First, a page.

A currency trader stretches at the foreign exchange dealing room of the KEB Hana Bank headquarters in Seoul, South Korea, Thursday, March 11, 2021. Stocks climbed in Asia on Thursday after a key measure of inflation in the U.S. came in lower than expected, easing worries that price pressures could push interest rates higher. (AP Photo/Ahn Young-joon)
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Stocks climbed in Asia on Thursday after a key measure of inflation in the U.S. came in lower than expected, easing worries that price pressures could push interest rates higher.

Shares rose in Tokyo, Shanghai and Hong Kong but edged lower in Sydney.

On Wall Street, energy and financial stocks rose while Big Tech shares declined. The S&P 500 added 0.6% and the Dow Jones Industrial Average hit a record high, though tech stocks pulled the Nasdaq slightly lower.

The Labor Department reported that U.S. consumer prices, a key measure of inflation at the consumer level, rose 0.4% in February, the biggest gain in six months, led by a jump in gasoline prices. But core inflation, excluding food and energy, posted a much smaller 0.1% gain, easing fears that the inflation might surge as the economy recovers from the pandemic.

The timing could not have been better, Stephen Innes of Axi said in a commentary.

“As Biden’s . . . $1.9 trillion fiscal stimulus plan was passed by the House, CPI data revealing softer sequential core pressures were there to greet and subdue fears of runaway inflation," Innes said. “Upshot being, U.S. inflation data appears to have bought some space for, and lent credence to, prolonged and unwavering stimulus."

Treasury yields fell broadly following the report, including the benchmark 10-year Treasury note, which influences interest rates on mortgages and other consumer loans. The yield on the 10-year Treasury note was steady at 1.53% on Thursday after rising as high as 1.60% late last week.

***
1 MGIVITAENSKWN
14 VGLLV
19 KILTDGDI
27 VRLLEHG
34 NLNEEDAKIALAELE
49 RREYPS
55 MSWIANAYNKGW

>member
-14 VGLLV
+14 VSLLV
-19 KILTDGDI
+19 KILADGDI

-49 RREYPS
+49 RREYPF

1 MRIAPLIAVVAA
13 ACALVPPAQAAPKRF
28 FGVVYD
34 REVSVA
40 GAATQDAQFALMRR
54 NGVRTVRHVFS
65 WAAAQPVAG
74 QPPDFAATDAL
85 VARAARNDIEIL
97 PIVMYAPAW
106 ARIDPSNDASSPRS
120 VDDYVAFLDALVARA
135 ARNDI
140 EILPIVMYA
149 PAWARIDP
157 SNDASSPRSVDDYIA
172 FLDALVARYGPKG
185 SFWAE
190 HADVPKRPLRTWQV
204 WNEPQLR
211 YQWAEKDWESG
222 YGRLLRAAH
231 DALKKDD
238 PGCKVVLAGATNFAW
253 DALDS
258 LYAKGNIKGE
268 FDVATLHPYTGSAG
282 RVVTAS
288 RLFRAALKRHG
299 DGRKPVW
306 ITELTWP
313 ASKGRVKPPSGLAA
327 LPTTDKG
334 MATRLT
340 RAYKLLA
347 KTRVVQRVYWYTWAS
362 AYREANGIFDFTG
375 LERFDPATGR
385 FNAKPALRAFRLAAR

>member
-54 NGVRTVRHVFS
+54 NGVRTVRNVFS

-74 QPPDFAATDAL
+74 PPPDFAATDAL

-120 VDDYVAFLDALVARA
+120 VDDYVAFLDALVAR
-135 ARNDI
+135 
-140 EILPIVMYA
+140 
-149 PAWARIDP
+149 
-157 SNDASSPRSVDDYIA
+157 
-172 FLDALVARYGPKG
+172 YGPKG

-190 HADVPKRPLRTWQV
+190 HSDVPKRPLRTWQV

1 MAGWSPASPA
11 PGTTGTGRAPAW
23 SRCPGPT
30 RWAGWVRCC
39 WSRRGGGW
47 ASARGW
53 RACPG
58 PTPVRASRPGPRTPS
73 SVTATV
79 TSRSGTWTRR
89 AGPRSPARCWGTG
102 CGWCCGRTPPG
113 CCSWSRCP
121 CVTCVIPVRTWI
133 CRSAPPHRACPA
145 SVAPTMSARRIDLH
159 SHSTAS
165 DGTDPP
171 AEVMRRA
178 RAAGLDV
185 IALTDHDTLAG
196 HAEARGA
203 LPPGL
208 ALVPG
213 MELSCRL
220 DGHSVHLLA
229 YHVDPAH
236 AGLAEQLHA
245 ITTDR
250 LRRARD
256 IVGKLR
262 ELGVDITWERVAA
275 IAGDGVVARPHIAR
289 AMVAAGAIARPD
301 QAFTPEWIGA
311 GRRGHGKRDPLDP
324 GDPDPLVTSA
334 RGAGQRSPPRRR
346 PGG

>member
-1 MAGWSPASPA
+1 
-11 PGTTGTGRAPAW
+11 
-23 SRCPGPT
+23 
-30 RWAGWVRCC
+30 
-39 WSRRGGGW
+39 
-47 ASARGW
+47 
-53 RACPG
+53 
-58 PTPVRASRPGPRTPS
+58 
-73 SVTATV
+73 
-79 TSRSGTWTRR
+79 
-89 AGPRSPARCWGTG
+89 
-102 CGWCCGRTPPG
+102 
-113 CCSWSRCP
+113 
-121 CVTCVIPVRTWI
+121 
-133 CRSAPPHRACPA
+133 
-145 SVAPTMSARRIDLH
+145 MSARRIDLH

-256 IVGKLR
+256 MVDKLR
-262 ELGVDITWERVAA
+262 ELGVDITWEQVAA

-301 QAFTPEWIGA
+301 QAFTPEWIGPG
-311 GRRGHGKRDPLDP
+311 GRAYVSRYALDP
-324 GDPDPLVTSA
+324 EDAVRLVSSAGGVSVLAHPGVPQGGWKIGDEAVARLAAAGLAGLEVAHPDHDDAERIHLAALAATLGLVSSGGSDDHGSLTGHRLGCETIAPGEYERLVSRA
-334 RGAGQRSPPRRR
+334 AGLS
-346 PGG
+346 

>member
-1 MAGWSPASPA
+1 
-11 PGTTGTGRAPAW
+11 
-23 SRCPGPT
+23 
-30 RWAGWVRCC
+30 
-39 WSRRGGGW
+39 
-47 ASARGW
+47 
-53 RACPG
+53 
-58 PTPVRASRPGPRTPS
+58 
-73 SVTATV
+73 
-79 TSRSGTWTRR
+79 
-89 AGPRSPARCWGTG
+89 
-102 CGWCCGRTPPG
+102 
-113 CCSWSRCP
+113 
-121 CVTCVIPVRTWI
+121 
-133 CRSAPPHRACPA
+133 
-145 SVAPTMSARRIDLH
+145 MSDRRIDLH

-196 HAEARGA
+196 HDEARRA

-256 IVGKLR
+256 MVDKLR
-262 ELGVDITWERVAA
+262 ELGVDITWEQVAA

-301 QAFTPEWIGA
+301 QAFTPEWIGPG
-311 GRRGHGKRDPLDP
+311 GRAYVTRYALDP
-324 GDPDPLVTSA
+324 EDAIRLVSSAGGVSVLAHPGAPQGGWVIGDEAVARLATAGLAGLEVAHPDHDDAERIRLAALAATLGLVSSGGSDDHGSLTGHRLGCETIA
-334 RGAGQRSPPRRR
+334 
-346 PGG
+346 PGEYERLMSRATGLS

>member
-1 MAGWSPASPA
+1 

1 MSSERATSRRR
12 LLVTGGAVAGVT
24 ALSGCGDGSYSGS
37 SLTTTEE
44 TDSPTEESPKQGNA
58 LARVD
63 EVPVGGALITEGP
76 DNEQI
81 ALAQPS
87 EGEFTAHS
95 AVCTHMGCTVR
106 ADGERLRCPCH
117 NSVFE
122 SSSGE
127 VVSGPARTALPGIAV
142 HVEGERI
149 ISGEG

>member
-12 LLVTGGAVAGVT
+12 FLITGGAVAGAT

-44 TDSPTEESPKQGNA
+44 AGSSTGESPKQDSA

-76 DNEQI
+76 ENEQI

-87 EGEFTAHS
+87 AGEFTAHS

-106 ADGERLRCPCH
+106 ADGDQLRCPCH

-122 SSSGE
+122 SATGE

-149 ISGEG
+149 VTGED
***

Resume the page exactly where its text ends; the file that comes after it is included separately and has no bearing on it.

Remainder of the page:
Bond yields have risen in the past month. The fall in bond prices, which are inversely related to yields, attracted investors reluctant to pay high prices for stocks, especially tech stocks that looked most expensive.

Tokyo's Nikkei 225 index gained 0.4% to 29,154.19 and the Hang Seng in Hong Kong added 1.6% to 29,371.23. South Korea's Kospi surged 2.1% to 3,019.72, buoyed by a 1.7% rise in shares in Samsung Electronics, the biggest listed company. In Australia, the S&P/ASX 200 slipped 0.2% to 6,701.30.

The Shanghai Composite index jumped 1.8% to 3,417.63 as Chinese leaders prepared to wrap up the annual session of the largely ceremonial legislature.

In New York, the S&P 500 rose 23.37 points to 3,898.81. The Dow gained 1.5% to a record 32,297.02, thanks partly to a 6.4% jump in Boeing. The Dow's previous all-time high was about two weeks ago.

The Nasdaq slipped less than 0.1% to 13,068.83, taking it about 7.3% below the all-time high it reached on February 12.

Traders also bid up shares in smaller companies, extending the Russell 2000's winning streak to a fourth day. The index picked up 1.8%, to 2,285.68.

Investors are also betting the latest $1.9 trillion in government stimulus will help lift the U.S. economy out of its coronavirus-induced malaise. The House approved the sweeping pandemic relief package over Republican opposition on Wednesday, sending it to President Joe Biden to be signed into law. The package would provide $1,400 checks for most Americans and direct billions of dollars to schools, state and local governments, and businesses.

Banks were among the biggest gainers. JPMorgan rose 2.2%, Bank of America gained 2.9% and Citigroup climbed 3.9%. More than 75% of companies in the S&P 500 notched gains.

Technology stocks lagged the broader market. Apple fell 0.9% and Microsoft slid 0.6%

In other trading, U.S. benchmark crude oil gained 53 cents to $64.97 per barrel in electronic trading on the New York Mercantile Exchange. It picked up 43 cents to $64.44 per barrel on Wednesday. Brent crude, the international standard, gained 56 cents to $68.46 per barrel.

The U.S. dollar was at 108.52 Japanese yen, up from 108.41 yen on Wednesday. The euro rose to $1.1930 from $1.1928.


AP Business writers Damian J. Troise and Alex Veiga contributed.